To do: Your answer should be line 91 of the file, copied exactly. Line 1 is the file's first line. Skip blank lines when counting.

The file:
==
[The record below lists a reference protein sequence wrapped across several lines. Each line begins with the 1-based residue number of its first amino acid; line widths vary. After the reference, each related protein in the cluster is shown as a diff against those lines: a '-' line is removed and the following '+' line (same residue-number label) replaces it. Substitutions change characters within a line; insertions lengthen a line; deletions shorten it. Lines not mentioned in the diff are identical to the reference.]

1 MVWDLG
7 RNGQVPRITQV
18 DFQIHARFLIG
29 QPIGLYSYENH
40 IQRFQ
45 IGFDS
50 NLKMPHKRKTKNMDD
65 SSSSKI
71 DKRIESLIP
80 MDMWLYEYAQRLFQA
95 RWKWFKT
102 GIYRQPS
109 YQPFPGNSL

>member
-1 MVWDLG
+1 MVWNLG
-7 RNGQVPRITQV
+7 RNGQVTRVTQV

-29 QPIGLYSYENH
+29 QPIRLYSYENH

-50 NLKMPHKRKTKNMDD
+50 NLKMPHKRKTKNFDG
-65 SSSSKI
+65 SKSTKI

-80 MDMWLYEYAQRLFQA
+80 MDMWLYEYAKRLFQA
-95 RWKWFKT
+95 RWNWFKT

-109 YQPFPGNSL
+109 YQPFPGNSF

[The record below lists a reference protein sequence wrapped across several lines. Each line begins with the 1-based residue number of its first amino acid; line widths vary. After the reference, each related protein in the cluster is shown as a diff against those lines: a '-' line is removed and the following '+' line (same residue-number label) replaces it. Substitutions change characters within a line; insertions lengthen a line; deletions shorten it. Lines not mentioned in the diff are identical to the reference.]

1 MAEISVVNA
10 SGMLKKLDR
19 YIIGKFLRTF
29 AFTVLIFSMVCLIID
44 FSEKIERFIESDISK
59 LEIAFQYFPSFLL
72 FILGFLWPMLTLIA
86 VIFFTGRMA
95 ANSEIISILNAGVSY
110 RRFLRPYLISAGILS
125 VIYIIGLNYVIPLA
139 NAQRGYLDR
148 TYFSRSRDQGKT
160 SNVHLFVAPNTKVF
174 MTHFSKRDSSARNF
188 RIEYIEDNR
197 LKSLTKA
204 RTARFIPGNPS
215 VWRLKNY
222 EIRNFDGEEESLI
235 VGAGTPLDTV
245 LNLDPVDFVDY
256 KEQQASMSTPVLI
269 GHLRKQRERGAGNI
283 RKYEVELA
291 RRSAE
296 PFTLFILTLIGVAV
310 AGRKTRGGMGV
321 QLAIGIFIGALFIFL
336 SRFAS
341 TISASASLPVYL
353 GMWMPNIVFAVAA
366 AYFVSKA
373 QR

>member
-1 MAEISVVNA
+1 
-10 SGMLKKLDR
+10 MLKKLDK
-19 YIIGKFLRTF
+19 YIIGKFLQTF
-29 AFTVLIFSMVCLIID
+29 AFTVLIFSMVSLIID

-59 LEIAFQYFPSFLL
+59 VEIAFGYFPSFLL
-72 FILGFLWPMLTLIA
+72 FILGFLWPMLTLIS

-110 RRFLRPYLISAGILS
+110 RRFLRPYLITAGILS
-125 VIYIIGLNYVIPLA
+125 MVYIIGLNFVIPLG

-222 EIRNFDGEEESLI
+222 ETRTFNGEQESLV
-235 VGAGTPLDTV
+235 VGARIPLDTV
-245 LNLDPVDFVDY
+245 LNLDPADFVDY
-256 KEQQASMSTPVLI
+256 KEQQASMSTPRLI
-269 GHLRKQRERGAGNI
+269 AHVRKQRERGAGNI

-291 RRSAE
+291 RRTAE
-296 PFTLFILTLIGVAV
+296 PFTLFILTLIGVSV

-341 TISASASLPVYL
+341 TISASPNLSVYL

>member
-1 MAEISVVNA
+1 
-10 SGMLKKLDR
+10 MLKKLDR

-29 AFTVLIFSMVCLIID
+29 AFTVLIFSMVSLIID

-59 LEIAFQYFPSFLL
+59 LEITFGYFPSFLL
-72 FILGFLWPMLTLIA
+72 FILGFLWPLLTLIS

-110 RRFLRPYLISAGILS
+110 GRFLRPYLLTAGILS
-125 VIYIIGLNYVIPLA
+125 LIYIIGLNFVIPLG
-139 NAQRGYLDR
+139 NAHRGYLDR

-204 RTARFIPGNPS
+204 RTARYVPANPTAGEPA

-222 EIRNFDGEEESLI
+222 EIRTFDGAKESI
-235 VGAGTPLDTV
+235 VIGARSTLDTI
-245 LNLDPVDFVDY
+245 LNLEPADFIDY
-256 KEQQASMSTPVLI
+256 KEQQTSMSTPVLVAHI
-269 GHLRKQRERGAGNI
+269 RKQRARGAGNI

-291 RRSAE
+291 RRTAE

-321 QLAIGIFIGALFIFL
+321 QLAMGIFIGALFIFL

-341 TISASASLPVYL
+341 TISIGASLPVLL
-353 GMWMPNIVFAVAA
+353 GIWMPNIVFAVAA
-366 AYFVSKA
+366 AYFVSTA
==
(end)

+256 KEQQASMSTPRLI